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What does it take to be successful on the women’s run?

As with the swim, Dave looked at required position (where the athlete ranked in the field for their run split), required time (how much time the  athlete lost to the fastest runner), and raw time.

As the graph, below, shows, in the post-Covid era, the winner has been the fastest runner, top-three, or even top-five runner far fewer times in WTCS racing. Whereas up until the pandemic, the winner had the quickest split in over 50% of races, this has now dropped to only 33%.

The graph below shows how much slower the race winner is than the fastest runner, suggesting that since the return to racing post-pandemic, not only are the bike breakaways sticking, but they are gaining enough of an advantage that the chasing pack are out of contention by the time they reach T2.

Due to the difference in course lengths and terrains, the raw 10km times don’t have much statistical significance. It doesn’t mean they aren’t of interest though. For example, the four years from London to Rio produced some of the fastest WTCS runs on record and contrastingly there has been a significant decrease in post-pandemic run times.

“The data shows there has been a clear evolution of women’s racing since 2009. Where a strong run leg could once mask a weakness on the swim or the bike, in 2023, that is rarely the case,” Butler says. “Today’s female short-course triathletes have to be front-pack swimmers and prepared to work in the breakaway to make the advantage stick. If they do that, then although they still need to be competent runners, they don’t always have to deliver race-best 10km splits to take the tape – although they still often produce top-three run splits to win!”

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What about the men?

Yee Blummenfelt WIlde Paris Olympics 2024 triathlon
HAMBURG, GERMANY – JULY 15: (L-R) Hayden Wilde of New Zealand, Kristian Blummenfelt of Norway, Alex Yee of Great Britain competing at WTCS Hamburg. All three are podium favorites at the 2024 Paris Olympics. (Photo: Neil Baynes/Getty Images)

Men’s WTCS racing shows a different picture of the changing demands to reach the podium. While the importance of being at the front of the swim and part of an early bike breakaway has lessened, you can’t be cut adrift in the water – missing the main pack means your chances are all but over.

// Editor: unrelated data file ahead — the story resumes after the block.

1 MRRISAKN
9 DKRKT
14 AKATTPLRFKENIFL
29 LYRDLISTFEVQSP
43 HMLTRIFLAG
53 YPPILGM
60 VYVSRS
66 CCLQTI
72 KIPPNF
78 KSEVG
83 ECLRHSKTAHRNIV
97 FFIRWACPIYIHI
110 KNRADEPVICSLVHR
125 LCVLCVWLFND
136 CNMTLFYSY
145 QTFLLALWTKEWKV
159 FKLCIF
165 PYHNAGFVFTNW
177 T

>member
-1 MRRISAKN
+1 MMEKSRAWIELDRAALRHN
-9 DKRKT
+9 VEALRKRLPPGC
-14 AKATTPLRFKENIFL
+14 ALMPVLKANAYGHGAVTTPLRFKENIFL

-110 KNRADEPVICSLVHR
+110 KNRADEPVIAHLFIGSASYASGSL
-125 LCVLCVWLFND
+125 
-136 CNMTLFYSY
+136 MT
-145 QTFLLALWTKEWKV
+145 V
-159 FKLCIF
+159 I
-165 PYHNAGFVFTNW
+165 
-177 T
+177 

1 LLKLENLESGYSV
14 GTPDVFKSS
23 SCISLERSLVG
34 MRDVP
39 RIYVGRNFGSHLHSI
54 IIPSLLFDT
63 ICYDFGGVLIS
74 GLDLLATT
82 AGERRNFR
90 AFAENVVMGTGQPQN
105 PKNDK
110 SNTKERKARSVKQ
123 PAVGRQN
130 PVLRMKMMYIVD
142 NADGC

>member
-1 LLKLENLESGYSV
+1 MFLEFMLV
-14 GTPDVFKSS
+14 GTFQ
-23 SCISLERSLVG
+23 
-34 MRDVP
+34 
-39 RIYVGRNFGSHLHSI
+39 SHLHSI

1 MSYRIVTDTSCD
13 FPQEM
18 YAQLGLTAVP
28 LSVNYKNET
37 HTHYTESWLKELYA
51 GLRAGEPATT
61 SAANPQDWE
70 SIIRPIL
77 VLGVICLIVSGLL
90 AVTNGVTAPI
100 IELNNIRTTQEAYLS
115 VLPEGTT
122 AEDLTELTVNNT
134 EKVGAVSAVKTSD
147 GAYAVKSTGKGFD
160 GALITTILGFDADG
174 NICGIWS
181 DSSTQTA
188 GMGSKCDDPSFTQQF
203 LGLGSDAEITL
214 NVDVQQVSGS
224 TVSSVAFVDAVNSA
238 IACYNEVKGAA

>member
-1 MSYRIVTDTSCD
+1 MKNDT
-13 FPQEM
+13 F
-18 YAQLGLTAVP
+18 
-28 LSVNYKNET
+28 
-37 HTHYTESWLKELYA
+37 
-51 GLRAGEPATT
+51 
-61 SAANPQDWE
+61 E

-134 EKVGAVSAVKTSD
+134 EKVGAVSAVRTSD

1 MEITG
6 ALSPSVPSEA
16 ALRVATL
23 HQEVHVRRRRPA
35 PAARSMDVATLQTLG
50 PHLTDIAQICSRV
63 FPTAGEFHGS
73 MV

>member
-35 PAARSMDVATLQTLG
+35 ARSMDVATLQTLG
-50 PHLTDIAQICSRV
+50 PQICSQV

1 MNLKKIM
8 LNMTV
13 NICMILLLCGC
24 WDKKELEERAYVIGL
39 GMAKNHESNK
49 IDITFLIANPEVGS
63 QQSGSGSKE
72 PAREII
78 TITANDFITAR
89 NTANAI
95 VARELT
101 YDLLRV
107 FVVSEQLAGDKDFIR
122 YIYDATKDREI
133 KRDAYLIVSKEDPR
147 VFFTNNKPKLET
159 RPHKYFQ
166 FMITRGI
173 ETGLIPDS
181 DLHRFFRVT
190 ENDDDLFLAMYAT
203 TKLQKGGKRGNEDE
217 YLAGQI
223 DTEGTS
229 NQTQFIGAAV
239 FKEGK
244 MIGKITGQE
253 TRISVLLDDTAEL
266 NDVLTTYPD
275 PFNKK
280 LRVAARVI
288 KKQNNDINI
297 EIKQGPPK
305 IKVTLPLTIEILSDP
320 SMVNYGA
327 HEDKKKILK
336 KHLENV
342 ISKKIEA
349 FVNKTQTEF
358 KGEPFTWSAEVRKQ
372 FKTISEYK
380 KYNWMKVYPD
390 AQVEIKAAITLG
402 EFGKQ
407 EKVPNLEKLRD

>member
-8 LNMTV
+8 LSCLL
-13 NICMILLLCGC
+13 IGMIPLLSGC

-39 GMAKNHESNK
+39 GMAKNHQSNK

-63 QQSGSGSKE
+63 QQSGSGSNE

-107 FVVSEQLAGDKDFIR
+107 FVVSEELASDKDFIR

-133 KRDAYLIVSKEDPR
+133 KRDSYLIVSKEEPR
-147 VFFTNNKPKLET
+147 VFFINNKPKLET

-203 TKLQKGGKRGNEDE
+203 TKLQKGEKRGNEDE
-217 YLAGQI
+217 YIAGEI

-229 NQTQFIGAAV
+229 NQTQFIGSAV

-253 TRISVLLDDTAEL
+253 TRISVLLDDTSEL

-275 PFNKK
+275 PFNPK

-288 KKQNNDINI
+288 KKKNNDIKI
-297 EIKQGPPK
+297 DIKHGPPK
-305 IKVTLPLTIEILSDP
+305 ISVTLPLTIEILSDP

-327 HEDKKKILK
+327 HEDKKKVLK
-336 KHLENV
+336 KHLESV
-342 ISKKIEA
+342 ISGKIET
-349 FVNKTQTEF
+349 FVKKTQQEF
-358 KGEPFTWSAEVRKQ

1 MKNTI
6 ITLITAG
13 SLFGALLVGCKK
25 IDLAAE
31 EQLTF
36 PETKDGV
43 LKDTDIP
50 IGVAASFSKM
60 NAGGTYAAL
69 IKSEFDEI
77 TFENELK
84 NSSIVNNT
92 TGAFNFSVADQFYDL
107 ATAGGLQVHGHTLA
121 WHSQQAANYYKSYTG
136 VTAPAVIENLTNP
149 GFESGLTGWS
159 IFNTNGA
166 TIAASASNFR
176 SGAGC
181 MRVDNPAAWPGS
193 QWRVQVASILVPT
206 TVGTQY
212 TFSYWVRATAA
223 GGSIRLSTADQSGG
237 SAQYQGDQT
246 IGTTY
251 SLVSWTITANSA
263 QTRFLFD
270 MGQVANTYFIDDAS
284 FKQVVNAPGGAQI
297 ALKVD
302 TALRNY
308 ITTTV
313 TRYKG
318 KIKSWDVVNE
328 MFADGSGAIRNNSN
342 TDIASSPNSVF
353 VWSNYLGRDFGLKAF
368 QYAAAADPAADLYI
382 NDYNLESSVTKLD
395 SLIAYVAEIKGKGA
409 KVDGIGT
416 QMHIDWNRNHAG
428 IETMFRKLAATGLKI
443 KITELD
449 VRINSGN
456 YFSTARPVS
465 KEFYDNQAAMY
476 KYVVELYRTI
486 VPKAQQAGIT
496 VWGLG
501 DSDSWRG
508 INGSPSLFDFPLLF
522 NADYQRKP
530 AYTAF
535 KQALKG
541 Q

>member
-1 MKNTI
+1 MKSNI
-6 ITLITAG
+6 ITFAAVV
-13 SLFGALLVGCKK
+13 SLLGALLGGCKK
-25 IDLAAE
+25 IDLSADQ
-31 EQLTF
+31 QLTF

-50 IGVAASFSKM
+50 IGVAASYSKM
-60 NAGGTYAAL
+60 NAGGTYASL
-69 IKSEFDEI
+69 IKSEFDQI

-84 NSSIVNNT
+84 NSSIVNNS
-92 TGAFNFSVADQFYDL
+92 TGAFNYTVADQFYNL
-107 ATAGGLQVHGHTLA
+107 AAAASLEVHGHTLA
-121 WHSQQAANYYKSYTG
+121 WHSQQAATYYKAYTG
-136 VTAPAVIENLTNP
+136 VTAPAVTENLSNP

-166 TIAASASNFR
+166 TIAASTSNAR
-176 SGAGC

Equally you can’t drop time on the bike, although pack dynamics can often lead to bike splits being similar and breakaways have become much more rare in recent years. The final takeaway is perhaps the most important: If you can’t run like the wind, you can rule out the podium.

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The takeaways

To be successful in the post-pandemic era, female draft-legal triathletes at the Olympic distance typically need to:

  • Exit the water within 10 seconds of the swim leader – and typically within the top 10.
  • Ride within 10-20 seconds of the fastest cyclist (in years past, slower riders could still run up to the podium).
  • Fully commit on the bike leg, even if it means sacrificing run speed

On the men’s side however, we see some different trends.

  • You don’t need to produce a top 10 swim split to win, but you also can’t lose much time in the water. Generally, the winner needs to reach T1 within 30 seconds of the swim leader.
  • You cannot lose time on the bike. Since the start of the World Triathlon Series in 2009, triathletes who end up on the podium are increasingly producing bike splits on par with the fastest cyclists in the race.
  • The demands for the 10km run leg haven’t changed too much. You still have to be fast. Around 50% of the time the quickest runner wins the race and it is rare to win if you can’t deliver a top five run split. Though there are often questions around run course accuracy, a run in the sub 30:30 range is typically needed to win.